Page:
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#230 (Vol. 2 #2): THE DARK LULU SAGA

depIn my childhood I ignored Little Lulu comics: since a little girl was the title character, I probably assumed they were for little girls, and not me. But as a middle-aged adult I became increasingly aware that Little Lulu comic book stories by the the late writer/artist John Stanley (1914-1993) were considered classics.

I am starting out my relaunch of “Comics in Context” by reviewing some of the stories in The Toon Treasury of Classic Children’s Comics, selected and edited by Art Spiegelman and Francoise Mouly, and published by Harry N. Abrams’ ComicArts imprint. In their introduction, Spiegelman and Mouly praise Stanley as “one of [Uncle Scrooge's creator Carl] Barks’ few equals as a comics storyteller.” Since I greatly admire Barks’ work (I’ll get to him in the near future), it’s long past time I paid attention to Stanley, so let’s start with his work in this collection.

Little Lulu was created by cartoonist Marge Henderson Buell for a series of gag cartoons in The Saturday Evening Post from 1935 to 1944. An enormous success, Lulu starred in animated cartoons produced by Paramount’s Famous Studios from 1943 to 1948. When Little Lulu got her own comic book series in 1945, Stanley wrote and drew the stories, creating most of the supporting cast. Several years later, he began collaborating with artist Irving Tripp (who just passed away in December 2009 at the age of 88). Stanley continued to write the stories and did sketches of the panels, and then Tripp did the final artwork. (Mark Evanier explains in his Tripp obituary that it is unclear how closely Tripp followed Stanley’s layouts. Stanley continued working on Little Lulu until 1961.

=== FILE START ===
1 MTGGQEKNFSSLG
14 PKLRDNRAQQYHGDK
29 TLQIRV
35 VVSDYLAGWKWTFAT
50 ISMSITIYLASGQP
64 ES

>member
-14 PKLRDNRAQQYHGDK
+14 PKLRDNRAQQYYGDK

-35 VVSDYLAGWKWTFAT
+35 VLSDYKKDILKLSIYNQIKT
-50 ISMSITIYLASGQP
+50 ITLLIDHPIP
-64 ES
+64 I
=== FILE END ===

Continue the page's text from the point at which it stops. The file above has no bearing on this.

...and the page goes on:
depI must say I was startled by the Stanley stories in Classic Children’s Comics. Take the first one in the collection, “Five Little Babies,” by Stanley and Tripp from Marge’s Little Lulu #38 (1951). (As usual, I hereby issue a spoiler warning, since my critical essays discuss stories in detail.) Snotty rich kid Wilbur Van Snobbe is boasting to Tubby and other boys about his supposed irresistible appeal to girls. He claims that he could even get the feisty Lulu (who, as the other boys point out, hates him) “to do anything I wanted,” and, getting carried away, declares that he could make her follow him around on her hands and knees as if she were a dog. Wilbur makes a bargain with the boys that if he can actually get Lulu to do this, they will admit him to their club. Stanley leaves it to his young readers to note his subtle ironies. Although Wilbur started out in this story by playing a trick on Tubby and the other boys, and boasts how all girls are attracted to him, he is probably actually rather lonely, since he really wants to be a part of Tubby’s club. Moreover, although Tubby and his pals do not believe Lulu will do what Wilbur wants, none of these boys seems to think there is anything wrong in Wilbur getting girls to humiliate themselves; in fact, they are all quite amused by the idea. (When we are shown their clubhouse a few pages later, it bears the graffiti “No Girls Allowed.”) So much for Wilbur’s self-proclaimed image as a ladies’ man: he really doesn’t seem to think of girls as more than status symbols he can manipulate.